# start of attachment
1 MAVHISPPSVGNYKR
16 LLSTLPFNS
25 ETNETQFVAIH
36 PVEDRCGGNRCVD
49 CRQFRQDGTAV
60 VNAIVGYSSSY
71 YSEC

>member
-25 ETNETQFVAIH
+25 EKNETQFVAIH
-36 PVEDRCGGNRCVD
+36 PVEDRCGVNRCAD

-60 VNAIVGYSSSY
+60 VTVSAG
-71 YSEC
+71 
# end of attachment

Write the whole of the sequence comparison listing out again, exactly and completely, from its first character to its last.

1 MAVHISPPSVGNYKR
16 LLSTLPFNS
25 ETNETQFVAIH
36 PVEDRCGGNRCVD
49 CRQFRQDGTAV
60 VNAIVGYSSSY
71 YSEC

>member
-25 ETNETQFVAIH
+25 EKNETQFVAIH
-36 PVEDRCGGNRCVD
+36 PVEDRCGVNRCAD

-60 VNAIVGYSSSY
+60 VTVSAG
-71 YSEC
+71 